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Wednesday, May 25, 2022

Think COVID is becoming like the flu? Here’s How Bad It Still Is

Bill Gates, billionaire Microsoft founder and philanthropist who warned the world was not prepared for a pandemic, last week shared a new prediction on the fate of COVID-19: “Once an Omicron passes through a country, Then the rest of the year should see far fewer cases, so COVID can be treated more like the seasonal flu.”

Right now, it’s hard to imagine.

With the U.S. reporting more than 750,000 new cases and nearly 2,000 deaths a day from the super-infectious Omicron variant, and with hospitals still in the worst-case scenario in many parts of the country, it’s hard to see that we What day can we compare COVID with influenza.

“We have learned to live and live with influenza,” said Warner Green, a virologist at the Gladstone Institutes in San Francisco. “Hopefully we can get there with COVID, but we’re not there yet.”

There’s just no comparison.

A closer look at the numbers two years into the pandemic shows two unmistakable paths: COVID killed more than eight times as many Americans in 2021 as the flu killed in the 2017-18 season, in more than a decade. worst. And since the SARS-CoV-2 virus has wreaked havoc around the world, influenza deaths in the US have dropped by more than 90% as humanity wanes.

Studies indicate that Omicron causes milder illness than earlier COVID variants, but experts and early data again say there’s little question: “Is Omicron more lethal than the flu,” says Infectious Diseases and Infectious Diseases at UC Berkeley. John Swartzberg, clinical professor of vaccinology, said.

“End of story,” agreed UCSF infectious disease specialist George Rutherford.

For example, even though it’s still too early to get a full picture of the death toll from the ongoing Omicron surge, a look at the last week of December 2021, as the holiday spike exploded, is telling.

More than 5,000 people died of COVID across the US in the last week of 2021. This is more than three times the number of people – 1,626 – who succumbed to influenza during the deadliest week of the dreaded 2017-18 flu season. And since the coronavirus arrived in 2020, there have been only two weeks out of the more than 100 weeks of the pandemic when fewer than 1,600 people died from COVID.

Another shocking comparison: About 52,000 people died during that 2017-18 flu season. During the typical influenza years, the virus claims about half of the lives of many people. But at its peak last January, the coronavirus claimed more than 25,000 lives in the US in one week – the equivalent of the total death toll for the entire average flu season.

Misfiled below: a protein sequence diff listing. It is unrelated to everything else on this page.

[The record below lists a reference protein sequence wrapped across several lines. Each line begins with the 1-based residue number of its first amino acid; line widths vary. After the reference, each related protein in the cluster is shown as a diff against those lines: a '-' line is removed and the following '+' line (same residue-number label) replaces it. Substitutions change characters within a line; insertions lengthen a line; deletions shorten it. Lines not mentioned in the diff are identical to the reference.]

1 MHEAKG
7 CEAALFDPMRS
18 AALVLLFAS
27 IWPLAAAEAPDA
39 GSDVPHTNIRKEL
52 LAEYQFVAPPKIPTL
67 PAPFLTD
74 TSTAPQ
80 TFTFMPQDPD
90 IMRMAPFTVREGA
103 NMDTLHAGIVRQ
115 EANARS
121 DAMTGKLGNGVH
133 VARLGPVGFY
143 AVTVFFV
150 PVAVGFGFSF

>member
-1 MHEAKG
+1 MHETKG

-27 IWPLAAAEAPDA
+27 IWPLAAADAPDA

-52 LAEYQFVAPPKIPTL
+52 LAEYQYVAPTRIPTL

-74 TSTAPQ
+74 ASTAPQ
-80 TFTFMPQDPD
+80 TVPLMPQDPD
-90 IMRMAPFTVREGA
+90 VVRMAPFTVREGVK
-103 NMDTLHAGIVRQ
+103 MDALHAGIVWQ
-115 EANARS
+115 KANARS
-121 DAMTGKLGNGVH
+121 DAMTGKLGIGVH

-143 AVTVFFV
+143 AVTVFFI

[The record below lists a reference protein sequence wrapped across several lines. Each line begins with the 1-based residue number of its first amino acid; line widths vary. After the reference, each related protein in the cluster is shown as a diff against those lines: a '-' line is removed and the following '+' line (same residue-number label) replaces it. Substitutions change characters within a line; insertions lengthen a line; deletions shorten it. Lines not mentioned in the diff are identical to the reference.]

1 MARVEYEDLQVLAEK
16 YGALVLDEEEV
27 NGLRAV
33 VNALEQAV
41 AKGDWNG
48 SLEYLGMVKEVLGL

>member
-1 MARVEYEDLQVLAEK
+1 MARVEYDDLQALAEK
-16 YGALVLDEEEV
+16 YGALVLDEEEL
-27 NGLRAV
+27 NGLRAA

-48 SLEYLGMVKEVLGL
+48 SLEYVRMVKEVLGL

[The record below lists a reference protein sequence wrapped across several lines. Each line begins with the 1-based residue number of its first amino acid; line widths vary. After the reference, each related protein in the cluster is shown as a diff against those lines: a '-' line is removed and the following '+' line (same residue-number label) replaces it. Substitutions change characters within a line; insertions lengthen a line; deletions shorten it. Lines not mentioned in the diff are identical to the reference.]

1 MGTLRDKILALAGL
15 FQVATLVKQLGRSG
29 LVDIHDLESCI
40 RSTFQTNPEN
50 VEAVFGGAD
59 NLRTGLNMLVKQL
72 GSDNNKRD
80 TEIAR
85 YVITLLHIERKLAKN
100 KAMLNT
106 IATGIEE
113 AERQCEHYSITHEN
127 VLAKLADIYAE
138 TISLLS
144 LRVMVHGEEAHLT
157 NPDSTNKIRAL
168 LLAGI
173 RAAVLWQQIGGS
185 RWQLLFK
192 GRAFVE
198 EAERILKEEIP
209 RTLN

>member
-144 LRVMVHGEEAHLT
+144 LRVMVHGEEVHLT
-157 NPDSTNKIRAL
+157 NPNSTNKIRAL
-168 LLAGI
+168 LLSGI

How about hospitalization? Influenza is no match for COVID, which is affecting our medical system in ways previously unseen.

According to estimates from the Centers for Disease Control and Prevention (CDC), at least 41 million people get sick from the flu during inclement weather. In 2017-18, about 710,000 people were hospitalized for influenza. In 2021, the US recorded nearly 35 million COVID cases – and more than 2.5 million hospitalizations.

During the pandemic, flu deaths have decreased. Some of the sharp decline is likely from the changes brought on by the pandemic. While California, and especially other parts of the country, is not in lockdown and sheltered as of March 2020, more people are wearing masks, working remotely and restricting travel and indoor dining in crowded places. Huh. Despite those measures the more contagious COVID has flourished – but the flu, not so much.

“I think everyone is becoming a lot more cautious about COVID than they were before,” Swartzberg said. “I think it’s playing a major role.”

Schools, especially in California, also require masking and are in and out of distance learning — disrupting the classroom environment where the flu typically spreads, Rutherford said.

There is also the possibility, Swartzberg said, that “sadly, COVID has already excluded those most likely to die from influenza.”

Still, signs of a rebound in flu deaths are beginning to emerge – although they are hard to imagine with COVID largely because the number of deaths is so different. In December, monthly flu deaths in the US topped 200 for the first time since the pandemic began.

“We can see the numbers going up here” this season, Swartzberg said.

World Nation News Deskhttps://www.worldnationnews.com
World Nation News is a digital news portal website. Which provides important and latest breaking news updates to our audience in an effective and efficient ways, like world’s top stories, entertainment, sports, technology and much more news.
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